Martha Moody - A Novel Book
- Low stock - 2 items left
- Inventory on the way
- Free Delivery on UK orders over £70
- Discreet Packaging
RELEASE DATE - 17 DECEMBER 2020
At once a love story and a lush comic masterpiece, Martha Moody is a speculative western which embraces the ordinary and gritty details ― as well as the magic ― of women's lives in the old west.
"Susan Stinson’s substantial and delicious historical novel, Martha Moody, has been reissued by Small Beer Press, and it is certainly cause for celebration. . . . Stinson has invented substantial woman heroes who have agency and imaginations and she’s placed them into a historical novel in ways we had not seen before. . . . But the tale of Martha Moody is just part of this novel’s pleasure. Stinson’s language is joyful and buoyant. Her frame of reference includes liberal doses of Shakespeare, the bible, and Zane Grey, all of which make the novel such a complex and wonderful gift. Read and enjoy― preferably with a cup of tea and a luxuriously buttered biscuit nearby!” ―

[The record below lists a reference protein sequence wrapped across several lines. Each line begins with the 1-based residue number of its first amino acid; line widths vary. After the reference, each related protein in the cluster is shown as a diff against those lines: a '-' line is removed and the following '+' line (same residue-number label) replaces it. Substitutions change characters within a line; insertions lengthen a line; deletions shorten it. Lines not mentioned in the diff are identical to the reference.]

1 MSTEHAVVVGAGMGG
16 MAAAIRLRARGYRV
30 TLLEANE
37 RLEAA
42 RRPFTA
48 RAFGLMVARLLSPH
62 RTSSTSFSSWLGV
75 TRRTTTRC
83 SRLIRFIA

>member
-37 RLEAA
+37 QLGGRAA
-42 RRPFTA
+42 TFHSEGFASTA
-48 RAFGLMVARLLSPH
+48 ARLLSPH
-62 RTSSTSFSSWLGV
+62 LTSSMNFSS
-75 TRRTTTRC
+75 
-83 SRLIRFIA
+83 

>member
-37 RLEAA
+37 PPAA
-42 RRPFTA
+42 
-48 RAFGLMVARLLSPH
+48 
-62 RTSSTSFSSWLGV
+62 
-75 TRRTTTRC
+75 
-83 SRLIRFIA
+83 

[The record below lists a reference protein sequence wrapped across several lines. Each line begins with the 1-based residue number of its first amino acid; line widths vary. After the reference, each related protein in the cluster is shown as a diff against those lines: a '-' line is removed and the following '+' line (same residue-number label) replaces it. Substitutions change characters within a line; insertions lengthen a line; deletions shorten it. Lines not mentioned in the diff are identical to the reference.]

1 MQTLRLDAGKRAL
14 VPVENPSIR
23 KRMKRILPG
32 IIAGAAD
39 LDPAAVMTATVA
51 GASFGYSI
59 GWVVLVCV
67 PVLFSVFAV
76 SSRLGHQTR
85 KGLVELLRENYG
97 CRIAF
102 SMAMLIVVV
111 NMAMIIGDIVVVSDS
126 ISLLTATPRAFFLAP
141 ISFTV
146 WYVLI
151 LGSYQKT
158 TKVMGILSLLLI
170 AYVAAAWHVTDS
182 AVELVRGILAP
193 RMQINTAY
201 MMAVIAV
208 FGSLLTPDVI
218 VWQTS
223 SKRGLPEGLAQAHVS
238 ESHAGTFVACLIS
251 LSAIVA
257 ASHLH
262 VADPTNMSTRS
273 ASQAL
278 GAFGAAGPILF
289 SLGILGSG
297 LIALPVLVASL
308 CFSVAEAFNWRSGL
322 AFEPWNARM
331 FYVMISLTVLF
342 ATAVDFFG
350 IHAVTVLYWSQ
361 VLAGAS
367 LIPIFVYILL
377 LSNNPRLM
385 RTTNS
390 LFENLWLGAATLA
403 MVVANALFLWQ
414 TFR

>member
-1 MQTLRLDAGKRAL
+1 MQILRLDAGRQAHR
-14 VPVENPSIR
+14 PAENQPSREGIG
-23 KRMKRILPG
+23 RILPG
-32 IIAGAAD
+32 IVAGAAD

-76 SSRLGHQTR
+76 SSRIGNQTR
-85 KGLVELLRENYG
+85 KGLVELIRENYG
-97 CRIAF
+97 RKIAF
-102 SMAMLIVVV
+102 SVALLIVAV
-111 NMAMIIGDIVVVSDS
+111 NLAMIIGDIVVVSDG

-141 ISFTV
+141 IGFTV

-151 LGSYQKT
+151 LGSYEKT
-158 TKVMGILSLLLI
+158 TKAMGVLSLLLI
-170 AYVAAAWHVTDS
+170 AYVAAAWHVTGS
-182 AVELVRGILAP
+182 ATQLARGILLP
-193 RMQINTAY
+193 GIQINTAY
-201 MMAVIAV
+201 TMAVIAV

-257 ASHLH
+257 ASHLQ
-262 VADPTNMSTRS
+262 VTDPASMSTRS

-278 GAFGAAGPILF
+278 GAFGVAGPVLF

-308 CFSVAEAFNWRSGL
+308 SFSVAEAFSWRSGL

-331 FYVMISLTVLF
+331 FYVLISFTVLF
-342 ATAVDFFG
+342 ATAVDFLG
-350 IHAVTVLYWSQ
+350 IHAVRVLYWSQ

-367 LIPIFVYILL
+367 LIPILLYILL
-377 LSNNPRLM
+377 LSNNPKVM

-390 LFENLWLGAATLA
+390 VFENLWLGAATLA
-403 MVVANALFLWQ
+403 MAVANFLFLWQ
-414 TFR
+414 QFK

Judith Katz, Lambda Literary
"A tale of longing and self identification and reconciliation. Amanda Linger pines for shop owner Martha Moody whose girth, sensuous folds of flesh and loving caresses pull Amanda out of the stasis of a loveless marriage...MARTHA MOODY is a tender exquisitely rendered story with strong characters, a sense of love and magic surrounding them, and one incredible cow."
Icon Magazine, Toronto
"Martha Moody, is a rich and complicated novel, nearly edible in its sensuous physicality."
"Stinson's follow-up to the utterly fantastic Fat Girl Dances with Rocks is so bloody good it made me want to run naked through a meadow.”
Time Out, London
"Here we have a story of love spurned, uncommonly well told, in language that is rich and strange, erotic and fanciful. Set against the backdrop of Western frontier life, it's a powerful tale of seeming betrayal, and the value of friendships between women. The best book yet from The Women's Press."
Gay Times, London
"Stinson's celebration of the love and friendship of women deserves a larger audience than one made up of only lesbian feminists."
"One of Stinson's triumphs is to make Amanda's fairy-tale success as a writer seem completely plausible amid the vivid depiction of the grime and hard work of her life as first a farmer's wife, then a single woman struggling to survive on the small homestead."
Margot Livesey, Scotland On Sunday